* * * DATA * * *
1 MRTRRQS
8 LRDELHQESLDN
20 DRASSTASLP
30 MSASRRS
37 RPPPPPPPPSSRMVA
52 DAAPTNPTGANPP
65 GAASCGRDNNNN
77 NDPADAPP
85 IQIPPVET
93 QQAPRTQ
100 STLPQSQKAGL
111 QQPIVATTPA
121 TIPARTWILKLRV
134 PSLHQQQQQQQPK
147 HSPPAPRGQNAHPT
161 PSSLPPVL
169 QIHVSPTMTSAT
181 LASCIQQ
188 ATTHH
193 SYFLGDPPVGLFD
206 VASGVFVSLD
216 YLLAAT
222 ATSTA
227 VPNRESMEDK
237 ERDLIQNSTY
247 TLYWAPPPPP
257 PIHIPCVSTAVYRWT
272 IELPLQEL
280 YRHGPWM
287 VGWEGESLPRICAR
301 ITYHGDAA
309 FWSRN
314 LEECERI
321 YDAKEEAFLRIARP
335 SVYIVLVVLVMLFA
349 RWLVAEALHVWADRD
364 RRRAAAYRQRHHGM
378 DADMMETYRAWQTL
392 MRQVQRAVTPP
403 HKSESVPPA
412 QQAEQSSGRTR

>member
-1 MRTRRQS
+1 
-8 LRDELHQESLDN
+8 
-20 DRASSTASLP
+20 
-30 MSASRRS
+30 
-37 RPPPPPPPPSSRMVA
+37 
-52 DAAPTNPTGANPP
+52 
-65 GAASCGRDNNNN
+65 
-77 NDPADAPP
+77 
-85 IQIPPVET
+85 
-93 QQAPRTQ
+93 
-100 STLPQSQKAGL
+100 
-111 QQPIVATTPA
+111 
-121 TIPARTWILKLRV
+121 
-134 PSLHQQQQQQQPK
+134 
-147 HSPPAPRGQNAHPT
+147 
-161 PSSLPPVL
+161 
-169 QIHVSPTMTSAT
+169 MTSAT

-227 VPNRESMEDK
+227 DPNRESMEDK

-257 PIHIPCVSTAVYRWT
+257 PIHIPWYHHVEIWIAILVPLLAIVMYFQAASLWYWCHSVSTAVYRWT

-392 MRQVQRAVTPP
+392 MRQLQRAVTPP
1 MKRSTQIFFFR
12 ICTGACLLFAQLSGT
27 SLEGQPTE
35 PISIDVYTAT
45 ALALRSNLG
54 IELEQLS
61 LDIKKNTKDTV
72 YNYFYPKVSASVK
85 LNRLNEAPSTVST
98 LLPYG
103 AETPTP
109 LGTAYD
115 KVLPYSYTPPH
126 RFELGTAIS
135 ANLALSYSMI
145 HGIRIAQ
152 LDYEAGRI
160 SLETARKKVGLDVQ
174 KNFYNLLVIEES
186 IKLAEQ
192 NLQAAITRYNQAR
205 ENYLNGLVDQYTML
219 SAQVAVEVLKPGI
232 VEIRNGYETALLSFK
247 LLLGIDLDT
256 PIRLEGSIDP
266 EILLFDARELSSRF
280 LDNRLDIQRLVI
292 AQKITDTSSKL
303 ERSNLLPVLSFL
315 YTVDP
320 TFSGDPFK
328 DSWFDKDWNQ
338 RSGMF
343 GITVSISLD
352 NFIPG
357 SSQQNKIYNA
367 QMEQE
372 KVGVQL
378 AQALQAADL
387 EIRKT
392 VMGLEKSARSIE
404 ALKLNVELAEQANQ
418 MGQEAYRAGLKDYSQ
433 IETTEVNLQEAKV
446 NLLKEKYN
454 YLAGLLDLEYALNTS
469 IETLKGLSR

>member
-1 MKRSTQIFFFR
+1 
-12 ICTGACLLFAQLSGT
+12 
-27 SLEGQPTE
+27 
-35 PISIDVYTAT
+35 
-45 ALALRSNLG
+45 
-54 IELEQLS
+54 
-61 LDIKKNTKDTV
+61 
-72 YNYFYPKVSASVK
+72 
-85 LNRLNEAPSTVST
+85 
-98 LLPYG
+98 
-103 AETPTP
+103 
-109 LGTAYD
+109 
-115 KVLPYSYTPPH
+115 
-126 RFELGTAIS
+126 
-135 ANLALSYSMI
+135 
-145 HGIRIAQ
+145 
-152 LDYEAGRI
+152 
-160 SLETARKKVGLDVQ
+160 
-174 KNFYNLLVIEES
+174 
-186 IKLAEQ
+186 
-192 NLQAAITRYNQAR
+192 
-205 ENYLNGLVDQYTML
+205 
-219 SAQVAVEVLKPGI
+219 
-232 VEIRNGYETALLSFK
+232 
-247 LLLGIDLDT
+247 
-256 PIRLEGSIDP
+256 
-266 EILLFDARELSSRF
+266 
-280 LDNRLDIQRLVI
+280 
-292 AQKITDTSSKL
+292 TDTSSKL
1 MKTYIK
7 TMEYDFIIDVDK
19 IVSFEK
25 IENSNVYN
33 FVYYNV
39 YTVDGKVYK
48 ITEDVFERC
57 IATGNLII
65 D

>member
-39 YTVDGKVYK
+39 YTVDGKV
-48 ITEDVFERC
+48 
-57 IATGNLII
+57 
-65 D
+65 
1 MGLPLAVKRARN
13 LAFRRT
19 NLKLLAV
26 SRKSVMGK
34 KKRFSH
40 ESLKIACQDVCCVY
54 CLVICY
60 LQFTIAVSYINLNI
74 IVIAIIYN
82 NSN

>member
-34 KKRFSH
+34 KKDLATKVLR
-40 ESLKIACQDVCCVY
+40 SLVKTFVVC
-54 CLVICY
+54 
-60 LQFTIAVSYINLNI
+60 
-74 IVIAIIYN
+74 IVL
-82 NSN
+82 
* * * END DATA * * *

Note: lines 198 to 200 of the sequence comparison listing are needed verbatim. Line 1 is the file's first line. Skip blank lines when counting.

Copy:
65 D

>member
-39 YTVDGKVYK